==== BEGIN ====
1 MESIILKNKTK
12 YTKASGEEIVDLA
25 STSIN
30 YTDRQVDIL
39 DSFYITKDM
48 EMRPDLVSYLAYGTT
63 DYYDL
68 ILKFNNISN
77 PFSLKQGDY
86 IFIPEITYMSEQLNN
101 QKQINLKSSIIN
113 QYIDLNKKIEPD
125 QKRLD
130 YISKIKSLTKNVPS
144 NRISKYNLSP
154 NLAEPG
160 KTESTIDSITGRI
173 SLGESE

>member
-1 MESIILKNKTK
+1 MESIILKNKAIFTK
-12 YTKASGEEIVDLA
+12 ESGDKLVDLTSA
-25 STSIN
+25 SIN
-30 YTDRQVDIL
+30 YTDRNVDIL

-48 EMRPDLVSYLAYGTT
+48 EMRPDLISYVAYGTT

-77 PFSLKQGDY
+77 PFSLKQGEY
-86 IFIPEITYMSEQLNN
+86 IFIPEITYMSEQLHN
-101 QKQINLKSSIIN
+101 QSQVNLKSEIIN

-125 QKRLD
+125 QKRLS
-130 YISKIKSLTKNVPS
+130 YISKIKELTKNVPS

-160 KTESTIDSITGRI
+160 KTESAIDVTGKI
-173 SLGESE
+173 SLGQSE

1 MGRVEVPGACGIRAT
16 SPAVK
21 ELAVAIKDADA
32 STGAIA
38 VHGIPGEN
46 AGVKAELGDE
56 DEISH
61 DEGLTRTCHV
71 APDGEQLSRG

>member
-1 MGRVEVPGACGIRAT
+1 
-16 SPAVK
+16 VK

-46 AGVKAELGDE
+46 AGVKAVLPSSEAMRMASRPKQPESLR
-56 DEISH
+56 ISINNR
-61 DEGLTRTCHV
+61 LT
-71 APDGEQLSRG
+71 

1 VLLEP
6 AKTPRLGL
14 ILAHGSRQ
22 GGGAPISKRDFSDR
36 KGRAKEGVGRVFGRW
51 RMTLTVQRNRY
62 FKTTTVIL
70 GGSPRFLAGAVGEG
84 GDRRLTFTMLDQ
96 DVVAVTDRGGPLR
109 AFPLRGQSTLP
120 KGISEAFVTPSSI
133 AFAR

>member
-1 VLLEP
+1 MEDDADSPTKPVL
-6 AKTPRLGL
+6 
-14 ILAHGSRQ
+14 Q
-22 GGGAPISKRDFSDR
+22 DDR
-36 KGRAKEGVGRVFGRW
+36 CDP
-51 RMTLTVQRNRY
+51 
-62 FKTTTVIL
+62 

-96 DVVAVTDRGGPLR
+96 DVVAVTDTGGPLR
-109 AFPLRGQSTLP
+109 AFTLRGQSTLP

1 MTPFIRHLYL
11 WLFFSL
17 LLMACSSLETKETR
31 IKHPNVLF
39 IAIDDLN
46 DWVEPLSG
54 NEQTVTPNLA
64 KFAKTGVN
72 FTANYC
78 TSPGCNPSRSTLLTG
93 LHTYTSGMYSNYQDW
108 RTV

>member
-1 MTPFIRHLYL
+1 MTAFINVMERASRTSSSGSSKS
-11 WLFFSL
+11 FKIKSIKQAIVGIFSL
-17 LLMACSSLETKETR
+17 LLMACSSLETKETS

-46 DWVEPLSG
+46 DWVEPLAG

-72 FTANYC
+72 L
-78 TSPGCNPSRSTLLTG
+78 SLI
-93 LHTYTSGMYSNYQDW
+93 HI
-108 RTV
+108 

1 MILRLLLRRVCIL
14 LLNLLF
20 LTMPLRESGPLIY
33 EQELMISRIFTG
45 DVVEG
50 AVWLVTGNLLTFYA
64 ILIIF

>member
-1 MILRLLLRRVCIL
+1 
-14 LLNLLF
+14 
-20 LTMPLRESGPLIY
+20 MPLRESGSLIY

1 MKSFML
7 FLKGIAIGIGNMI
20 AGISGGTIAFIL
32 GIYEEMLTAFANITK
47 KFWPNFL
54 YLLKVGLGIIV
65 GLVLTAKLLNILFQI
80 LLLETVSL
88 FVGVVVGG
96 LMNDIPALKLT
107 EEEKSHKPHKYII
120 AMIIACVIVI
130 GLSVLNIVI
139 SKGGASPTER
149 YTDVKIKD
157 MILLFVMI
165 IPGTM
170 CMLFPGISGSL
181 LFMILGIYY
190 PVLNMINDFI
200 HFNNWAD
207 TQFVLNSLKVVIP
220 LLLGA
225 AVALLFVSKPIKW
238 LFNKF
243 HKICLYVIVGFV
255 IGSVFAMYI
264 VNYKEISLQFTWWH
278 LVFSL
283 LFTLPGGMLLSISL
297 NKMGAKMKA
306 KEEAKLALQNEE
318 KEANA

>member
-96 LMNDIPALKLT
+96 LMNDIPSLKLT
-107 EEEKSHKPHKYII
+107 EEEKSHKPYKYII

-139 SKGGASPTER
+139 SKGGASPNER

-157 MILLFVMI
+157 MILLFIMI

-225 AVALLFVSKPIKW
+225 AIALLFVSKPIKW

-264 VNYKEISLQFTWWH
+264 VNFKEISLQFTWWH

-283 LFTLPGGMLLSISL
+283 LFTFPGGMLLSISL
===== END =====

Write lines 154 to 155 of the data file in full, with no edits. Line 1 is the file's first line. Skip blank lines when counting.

139 SKGGASPTER
149 YTDVKIKD